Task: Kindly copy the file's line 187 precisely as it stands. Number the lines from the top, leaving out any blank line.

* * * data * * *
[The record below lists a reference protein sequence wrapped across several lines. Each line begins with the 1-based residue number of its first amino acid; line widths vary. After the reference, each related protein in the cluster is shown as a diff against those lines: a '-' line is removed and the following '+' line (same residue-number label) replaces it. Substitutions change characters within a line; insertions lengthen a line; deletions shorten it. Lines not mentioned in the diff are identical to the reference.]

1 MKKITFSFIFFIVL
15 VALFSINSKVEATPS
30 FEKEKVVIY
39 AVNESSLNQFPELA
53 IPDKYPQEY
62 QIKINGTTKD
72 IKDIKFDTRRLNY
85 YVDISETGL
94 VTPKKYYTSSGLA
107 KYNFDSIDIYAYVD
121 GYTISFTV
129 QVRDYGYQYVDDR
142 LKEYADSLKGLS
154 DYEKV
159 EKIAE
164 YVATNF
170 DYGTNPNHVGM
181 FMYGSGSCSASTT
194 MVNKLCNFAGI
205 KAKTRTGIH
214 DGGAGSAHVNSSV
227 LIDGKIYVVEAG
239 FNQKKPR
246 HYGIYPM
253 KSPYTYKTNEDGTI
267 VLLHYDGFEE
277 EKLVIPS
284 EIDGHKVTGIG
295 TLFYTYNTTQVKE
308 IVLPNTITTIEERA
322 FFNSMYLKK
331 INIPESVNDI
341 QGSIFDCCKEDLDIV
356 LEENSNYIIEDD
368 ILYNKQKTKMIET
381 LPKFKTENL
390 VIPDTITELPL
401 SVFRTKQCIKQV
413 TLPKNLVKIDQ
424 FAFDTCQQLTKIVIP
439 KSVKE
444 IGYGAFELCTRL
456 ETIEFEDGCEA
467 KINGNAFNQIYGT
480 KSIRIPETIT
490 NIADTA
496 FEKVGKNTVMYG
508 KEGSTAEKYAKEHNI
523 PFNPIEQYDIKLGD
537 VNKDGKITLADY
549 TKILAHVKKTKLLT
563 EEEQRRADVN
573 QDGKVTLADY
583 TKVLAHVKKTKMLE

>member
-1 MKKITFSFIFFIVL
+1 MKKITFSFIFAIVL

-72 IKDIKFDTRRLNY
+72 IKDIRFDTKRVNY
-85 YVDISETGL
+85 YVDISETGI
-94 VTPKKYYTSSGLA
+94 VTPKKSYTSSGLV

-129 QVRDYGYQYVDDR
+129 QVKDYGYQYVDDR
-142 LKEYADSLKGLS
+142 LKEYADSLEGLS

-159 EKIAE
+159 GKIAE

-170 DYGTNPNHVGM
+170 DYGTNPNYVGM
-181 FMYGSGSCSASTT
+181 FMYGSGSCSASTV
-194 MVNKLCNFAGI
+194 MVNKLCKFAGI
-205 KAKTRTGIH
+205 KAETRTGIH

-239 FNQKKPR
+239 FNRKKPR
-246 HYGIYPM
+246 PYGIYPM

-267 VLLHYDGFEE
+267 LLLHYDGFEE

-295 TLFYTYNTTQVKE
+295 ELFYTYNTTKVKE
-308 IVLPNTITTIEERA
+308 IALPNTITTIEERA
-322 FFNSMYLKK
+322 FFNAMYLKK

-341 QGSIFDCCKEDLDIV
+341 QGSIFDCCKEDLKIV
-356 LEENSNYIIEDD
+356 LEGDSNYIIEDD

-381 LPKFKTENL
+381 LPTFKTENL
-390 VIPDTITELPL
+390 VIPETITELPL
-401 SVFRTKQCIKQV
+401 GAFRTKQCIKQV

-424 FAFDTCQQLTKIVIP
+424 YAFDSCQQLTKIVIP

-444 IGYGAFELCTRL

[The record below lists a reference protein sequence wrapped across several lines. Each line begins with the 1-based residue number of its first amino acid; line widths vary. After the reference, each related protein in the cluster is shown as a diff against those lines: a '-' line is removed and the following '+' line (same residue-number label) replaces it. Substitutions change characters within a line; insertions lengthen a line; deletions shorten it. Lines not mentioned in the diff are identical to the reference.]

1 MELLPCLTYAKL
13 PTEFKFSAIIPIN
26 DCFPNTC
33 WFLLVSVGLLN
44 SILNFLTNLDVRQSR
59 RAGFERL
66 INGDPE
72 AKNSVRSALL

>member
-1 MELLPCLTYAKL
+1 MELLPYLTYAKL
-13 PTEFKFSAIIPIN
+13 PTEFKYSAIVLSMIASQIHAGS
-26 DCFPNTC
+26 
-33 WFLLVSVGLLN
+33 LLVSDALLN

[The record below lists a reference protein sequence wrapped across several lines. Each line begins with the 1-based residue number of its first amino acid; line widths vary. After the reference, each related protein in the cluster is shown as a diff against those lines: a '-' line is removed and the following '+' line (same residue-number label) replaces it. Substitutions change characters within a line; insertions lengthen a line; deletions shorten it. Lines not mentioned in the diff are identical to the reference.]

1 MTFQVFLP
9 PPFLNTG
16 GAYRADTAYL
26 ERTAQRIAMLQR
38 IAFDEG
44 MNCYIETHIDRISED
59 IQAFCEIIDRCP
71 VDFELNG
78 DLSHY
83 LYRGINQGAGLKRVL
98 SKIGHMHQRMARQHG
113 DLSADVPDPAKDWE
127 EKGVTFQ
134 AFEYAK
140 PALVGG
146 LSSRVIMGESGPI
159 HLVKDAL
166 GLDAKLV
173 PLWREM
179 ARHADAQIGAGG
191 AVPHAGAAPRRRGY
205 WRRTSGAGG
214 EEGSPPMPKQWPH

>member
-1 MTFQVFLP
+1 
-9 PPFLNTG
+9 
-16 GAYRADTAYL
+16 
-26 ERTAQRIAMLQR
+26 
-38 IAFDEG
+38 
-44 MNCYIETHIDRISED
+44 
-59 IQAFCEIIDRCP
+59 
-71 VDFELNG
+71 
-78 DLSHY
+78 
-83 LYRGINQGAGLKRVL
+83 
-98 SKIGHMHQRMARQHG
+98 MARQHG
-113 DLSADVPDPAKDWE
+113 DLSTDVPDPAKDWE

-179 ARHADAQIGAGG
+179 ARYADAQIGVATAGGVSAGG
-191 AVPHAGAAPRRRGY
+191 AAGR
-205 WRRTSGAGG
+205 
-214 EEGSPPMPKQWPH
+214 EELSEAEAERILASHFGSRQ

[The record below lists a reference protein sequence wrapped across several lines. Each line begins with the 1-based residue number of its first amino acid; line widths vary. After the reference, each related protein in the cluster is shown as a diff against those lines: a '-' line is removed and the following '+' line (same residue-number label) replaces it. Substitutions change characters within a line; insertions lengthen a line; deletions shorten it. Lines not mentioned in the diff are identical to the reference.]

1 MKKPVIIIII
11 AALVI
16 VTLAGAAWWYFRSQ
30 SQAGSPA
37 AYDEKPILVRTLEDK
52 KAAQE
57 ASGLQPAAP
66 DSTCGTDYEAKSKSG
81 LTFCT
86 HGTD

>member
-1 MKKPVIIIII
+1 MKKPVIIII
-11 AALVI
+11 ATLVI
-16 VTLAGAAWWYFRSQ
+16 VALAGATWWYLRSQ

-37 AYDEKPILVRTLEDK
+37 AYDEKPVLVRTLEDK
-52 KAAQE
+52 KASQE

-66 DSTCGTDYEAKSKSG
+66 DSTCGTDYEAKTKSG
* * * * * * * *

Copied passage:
66 DSTCGTDYEAKSKSG